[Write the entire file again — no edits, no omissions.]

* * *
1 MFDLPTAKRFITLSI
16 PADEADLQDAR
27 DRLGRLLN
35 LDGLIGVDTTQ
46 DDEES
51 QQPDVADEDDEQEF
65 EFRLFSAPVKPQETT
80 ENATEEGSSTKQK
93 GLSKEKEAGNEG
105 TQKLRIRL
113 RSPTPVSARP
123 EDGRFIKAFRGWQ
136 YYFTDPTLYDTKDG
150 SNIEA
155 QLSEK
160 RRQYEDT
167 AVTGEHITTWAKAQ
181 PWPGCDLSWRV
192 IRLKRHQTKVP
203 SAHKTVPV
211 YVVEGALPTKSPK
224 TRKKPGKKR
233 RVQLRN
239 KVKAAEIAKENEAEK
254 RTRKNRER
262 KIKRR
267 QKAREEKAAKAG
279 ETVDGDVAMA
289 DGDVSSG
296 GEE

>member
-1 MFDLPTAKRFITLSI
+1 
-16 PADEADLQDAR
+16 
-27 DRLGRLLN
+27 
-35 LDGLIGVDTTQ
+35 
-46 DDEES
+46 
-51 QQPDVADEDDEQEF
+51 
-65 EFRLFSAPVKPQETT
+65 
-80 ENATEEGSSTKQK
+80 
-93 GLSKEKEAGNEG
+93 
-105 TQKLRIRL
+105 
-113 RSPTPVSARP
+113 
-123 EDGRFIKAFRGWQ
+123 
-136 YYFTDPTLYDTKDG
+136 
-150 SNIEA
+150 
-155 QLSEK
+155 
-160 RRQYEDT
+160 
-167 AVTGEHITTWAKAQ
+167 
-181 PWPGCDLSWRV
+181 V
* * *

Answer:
1 MFDLPTAKRFITLSI
16 PADEADLQDAR
27 DRLGRLLN
35 LDGLIGVDTTQ
46 DDEES
51 QQPDVADEDDEQEF
65 EFRLFSAPVKPQETT
80 ENATEEGSSTKQK
93 GLSKEKEAGNEG
105 TQKLRIRL
113 RSPTPVSARP
123 EDGRFIKAFRGWQ
136 YYFTDPTLYDTKDG
150 SNIEA
155 QLSEK
160 RRQYEDT
167 AVTGEHITTWAKAQ
181 PWPGCDLSWRV
192 IRLKRHQTKVP
203 SAHKTVPV
211 YVVEGALPTKSPK
224 TRKKPGKKR
233 RVQLRN
239 KVKAAEIAKENEAEK
254 RTRKNRER
262 KIKRR
267 QKAREEKAAKAG
279 ETVDGDVAMA
289 DGDVSSG
296 GEE

>member
-1 MFDLPTAKRFITLSI
+1 
-16 PADEADLQDAR
+16 
-27 DRLGRLLN
+27 
-35 LDGLIGVDTTQ
+35 
-46 DDEES
+46 
-51 QQPDVADEDDEQEF
+51 
-65 EFRLFSAPVKPQETT
+65 
-80 ENATEEGSSTKQK
+80 
-93 GLSKEKEAGNEG
+93 
-105 TQKLRIRL
+105 
-113 RSPTPVSARP
+113 
-123 EDGRFIKAFRGWQ
+123 
-136 YYFTDPTLYDTKDG
+136 
-150 SNIEA
+150 
-155 QLSEK
+155 
-160 RRQYEDT
+160 
-167 AVTGEHITTWAKAQ
+167 
-181 PWPGCDLSWRV
+181 V